Growing up in Oregon, Reverend Dennis always felt the true months of summer were July, August, and September rather than the school break that began in June. Yet, hotter and drier Junes have shifted our sense of season beyond the old Memorial Day to Labor Day boundaries in recent years. As this sometimes easy, often challenging summer season comes to an end, let’s look back at what we experienced and lessons learned and embrace new notions that will serve us well in the seasons to come.
Rev. Dennis Reynolds
Often the journey towards being the person we want to be, begins with unpacking baggage we have accumulated along the way. We are all taught things that we need to unlearn to truly have an open mind. Are all encouraged to accept as normal cultural constructs that do not serve us well? We each have our stories of our own journey and sharing them can offer guideposts for all.
This summer, Rev. Dennis and his wife Suzanne attended the annual General Assembly of the Unitarian Universalist Association (GA) held in Portland. At GA, he was reminded, in hallway conversations, in workshops, and in worship, why he is proud to be part of this unique faith tradition. At one worship service the question of “why go to church” was lifted up. This morning let us all ask ourselves that question and look into our minds and heart and souls to deeply ponder how this faith serves us and how we might serve it.
After what seems like an especially long winter and two years of being shadowed by Covid, this spring dawns, filled, with as yet unmet, potential. In the face of global conflict and dissension close to home, we need a season of resurrection and renewal of love and hope. Let us gather together to wish and dream and to begin anew.
Many of us want most of all for the pandemic to end, but with relatively low vaccination rates globally and increased likelihood of mutations, that will not come soon. Yet, perhaps the Christmas stories, both the myth of Santa Claus and the sacred story of the birth of a special child, can gift us all with hope and greater peace and joy.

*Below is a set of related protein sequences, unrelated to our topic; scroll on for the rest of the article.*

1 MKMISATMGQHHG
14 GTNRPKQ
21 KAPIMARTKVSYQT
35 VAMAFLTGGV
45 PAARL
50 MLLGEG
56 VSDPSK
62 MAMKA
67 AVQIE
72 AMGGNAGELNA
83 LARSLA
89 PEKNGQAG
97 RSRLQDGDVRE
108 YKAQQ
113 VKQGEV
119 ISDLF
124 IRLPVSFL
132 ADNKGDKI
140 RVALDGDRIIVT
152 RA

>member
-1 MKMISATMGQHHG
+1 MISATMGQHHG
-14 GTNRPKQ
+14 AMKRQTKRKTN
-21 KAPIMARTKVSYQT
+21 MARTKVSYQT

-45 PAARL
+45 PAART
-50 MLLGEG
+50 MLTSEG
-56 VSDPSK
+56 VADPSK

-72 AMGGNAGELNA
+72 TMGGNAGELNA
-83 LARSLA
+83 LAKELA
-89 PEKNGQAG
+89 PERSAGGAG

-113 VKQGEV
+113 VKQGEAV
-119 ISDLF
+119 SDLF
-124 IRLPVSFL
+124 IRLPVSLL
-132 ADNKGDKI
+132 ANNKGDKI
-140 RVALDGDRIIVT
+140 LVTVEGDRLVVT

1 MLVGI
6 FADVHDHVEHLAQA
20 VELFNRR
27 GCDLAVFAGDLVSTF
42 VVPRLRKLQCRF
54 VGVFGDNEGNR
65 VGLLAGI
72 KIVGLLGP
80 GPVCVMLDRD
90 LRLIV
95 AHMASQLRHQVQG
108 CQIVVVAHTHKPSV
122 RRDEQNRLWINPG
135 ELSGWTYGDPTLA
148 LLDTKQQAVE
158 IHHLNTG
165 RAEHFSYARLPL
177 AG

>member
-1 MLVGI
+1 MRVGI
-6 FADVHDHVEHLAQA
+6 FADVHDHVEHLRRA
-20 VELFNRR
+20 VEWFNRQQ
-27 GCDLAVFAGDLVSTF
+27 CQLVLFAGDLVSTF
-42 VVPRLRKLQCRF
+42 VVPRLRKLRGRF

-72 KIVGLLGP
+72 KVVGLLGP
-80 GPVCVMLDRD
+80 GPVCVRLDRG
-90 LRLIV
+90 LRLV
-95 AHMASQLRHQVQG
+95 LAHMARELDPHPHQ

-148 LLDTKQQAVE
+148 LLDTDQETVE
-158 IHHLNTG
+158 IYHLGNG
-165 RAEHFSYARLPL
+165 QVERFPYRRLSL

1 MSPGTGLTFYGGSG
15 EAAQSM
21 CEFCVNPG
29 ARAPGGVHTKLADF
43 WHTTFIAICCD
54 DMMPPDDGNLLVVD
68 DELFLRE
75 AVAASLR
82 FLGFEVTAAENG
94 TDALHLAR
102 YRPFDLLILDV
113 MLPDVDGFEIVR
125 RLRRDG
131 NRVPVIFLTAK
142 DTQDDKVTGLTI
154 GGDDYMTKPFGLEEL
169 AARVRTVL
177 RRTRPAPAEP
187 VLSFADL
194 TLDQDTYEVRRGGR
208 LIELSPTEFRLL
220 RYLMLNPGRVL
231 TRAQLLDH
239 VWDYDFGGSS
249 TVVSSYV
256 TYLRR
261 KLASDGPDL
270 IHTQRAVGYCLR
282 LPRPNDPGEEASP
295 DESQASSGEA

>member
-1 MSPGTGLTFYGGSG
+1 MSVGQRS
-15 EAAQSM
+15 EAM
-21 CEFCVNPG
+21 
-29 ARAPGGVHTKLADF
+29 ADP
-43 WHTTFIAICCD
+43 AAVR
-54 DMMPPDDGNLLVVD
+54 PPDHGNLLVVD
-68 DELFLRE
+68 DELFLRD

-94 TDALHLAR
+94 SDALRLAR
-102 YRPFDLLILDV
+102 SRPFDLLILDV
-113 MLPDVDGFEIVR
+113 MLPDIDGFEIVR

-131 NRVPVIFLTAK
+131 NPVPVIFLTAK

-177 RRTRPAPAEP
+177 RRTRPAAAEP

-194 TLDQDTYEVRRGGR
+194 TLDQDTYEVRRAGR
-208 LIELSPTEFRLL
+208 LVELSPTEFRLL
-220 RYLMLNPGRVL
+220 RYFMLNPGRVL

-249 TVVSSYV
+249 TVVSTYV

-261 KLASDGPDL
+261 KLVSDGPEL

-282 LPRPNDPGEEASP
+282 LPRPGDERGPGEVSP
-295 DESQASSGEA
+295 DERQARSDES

In her GA Sunday worship sermon, Rev. Karen Hult uplifted the notion of ‘fugitivity’ as something many on the margins of our culture and in our faith have experienced. Let’s explore what the concept might mean for UUs who have embraced a non-creedal and perhaps, sometimes fugitive faith.
The 19th century Unitarian preacher and writer Ralph Waldo Emerson said “A person will worship something, have no doubt about that… It behooves us to be careful what we worship, for what we are worshipping, we are becoming.“ In our fraught times, his words have new meaning. Let’s explore the why and the how of what we worship as individuals and as communities.
Buddhist poet Gary Snyder advises that “This dew drop world is but, a dew drop world / and yet …” Life is indeed impermanent and ever changing, the skies are alternately filled with sunshine and smoke. The election, on the horizon, offers either a refreshing renewal or fear filled retrenchment, Our hearts and minds move between hope and fear and yet … Let’s explore how we might best find practices and attitudes that ground us in perilous times.
These are difficult times in the USA and around the globe. Corona virus infections, hospital admissions and death rates have continued to increase in many places. Additional excessive violence by the police against people of color has forced many to begin to respond to the realities of our country’s racial history. Perhaps this disruption-filled time may provide an opportunity to birth new possibilities. We need to acknowledge the pain before we prepare to begin anew.
We all have heard about angels, those supernatural benevolent beings who serve as intermediaries between the divine and humanity. Sometimes they are doing good works, other times they herald good news or are simply present to watch over us. In recent weeks angelic individuals have served us and eased our passage through the shadow of the pandemic. They come in various form, delivery people, store clerks and health care professionals. This morning let’s explore the concept of angels and how nurses might be a real life manifestation of such beings.
Our building is closed during the Covid-19 pandemic, but we’re live streaming our Sunday services via Zoom. Please begin checking in at 10:15.
Use this link to sign in, experience, and participate from your computer, tablet or cell phone: https://us04web.zoom.us/j/176735758
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Call (669) 900-9128, then enter meeting ID: 176 735 758